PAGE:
The Best Shade of Blue
by M.A. Jay
Everything was red that day. The newly painted chicken coop, the wheel barrel we used to haul sticks and pine needles, the fire, us. As we labored over the lawn we saw them. Her feathers scattered along the plowed cornfield and our property line. Her plumage was white and brown and all that was left.
I had closed the coop two nights before and peeked in and saw Montana and Roosie nestled in their roosting boxes, but no Hannah. I had assumed, hoped, that she was deeper in the dark of the coop. I had been too tired to really care. But the next day there was only one egg instead of two and now a poof of her down on our lawn.
My husband mowed over that spot. I wanted the blades to scatter her feathers in the wind, like you would spread someone’s ashes over water, but they stayed and stained that newly cut green.
We spread our limbs on the couch that night and watched V for Vendetta and saw more red. V said that it is never meaningless to apologize, and I’m sure the rule still applies to birds; I’m sorry. I hope it was quick and painless and I hope heaven is bigger and brighter and the best shade of blue.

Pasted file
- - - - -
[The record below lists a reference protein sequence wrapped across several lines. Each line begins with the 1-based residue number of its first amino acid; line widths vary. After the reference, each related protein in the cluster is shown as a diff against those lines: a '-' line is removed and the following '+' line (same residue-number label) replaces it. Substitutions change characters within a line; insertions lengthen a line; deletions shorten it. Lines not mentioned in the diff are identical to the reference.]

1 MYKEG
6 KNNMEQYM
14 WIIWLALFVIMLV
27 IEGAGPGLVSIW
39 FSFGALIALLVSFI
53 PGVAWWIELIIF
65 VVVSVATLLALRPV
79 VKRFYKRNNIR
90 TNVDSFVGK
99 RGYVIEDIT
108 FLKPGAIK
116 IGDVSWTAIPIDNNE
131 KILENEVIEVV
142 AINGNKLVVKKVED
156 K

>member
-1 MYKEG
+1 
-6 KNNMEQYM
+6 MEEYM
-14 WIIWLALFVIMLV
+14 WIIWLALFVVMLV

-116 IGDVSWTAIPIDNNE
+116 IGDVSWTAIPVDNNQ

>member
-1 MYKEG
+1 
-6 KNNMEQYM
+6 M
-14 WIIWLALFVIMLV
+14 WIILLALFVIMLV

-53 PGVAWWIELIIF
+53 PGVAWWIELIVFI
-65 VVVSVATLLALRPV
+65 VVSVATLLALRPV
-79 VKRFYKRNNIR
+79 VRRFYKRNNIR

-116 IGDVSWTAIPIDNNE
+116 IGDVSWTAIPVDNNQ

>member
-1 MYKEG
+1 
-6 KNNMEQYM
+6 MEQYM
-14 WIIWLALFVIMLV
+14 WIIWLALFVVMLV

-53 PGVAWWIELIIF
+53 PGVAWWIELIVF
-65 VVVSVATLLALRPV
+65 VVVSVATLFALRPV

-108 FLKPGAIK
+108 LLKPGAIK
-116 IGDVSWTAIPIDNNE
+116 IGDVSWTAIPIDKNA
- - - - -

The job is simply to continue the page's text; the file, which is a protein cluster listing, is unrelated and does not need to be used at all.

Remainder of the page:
I found out that you miscarried and I found a hollow egg in a wiry nest in my grass on the same day. I had a moment of worry that the nest had fallen and maybe the egg had cracked and the chick hadn’t survived, but there was a tiny perforation that proved my fear false. In that moment before the relief, I was nervous but ready to help in my human way. I would have cupped it in my palms and whispered encouraging things.
But you’ll never get the satisfaction of watching anything hatch. You had the fear, the nervousness, yes, but you were ready. And now you have nothing to ready yourself for. Only that lingering fear that you now fully understand as a mom. The horrifying realization that you can do everything and still end up with nothing.
I was cradled by my hammock that night. The light parachute blue and gray comforted me without the complication of human hands. I would lie inside that smooth speckled egg and rest in twigs. I would focus on the blackness inside and then I would offer you that place to hide.
About M.A. Jay
M.A. Jay is a wife, mother, and teacher. She graduated from Boise State University and currently lives with her husband and son in Indiana. One of her pieces recently received First Place in Exposition Review’s Flash 405, April 2016 “Fault” competition.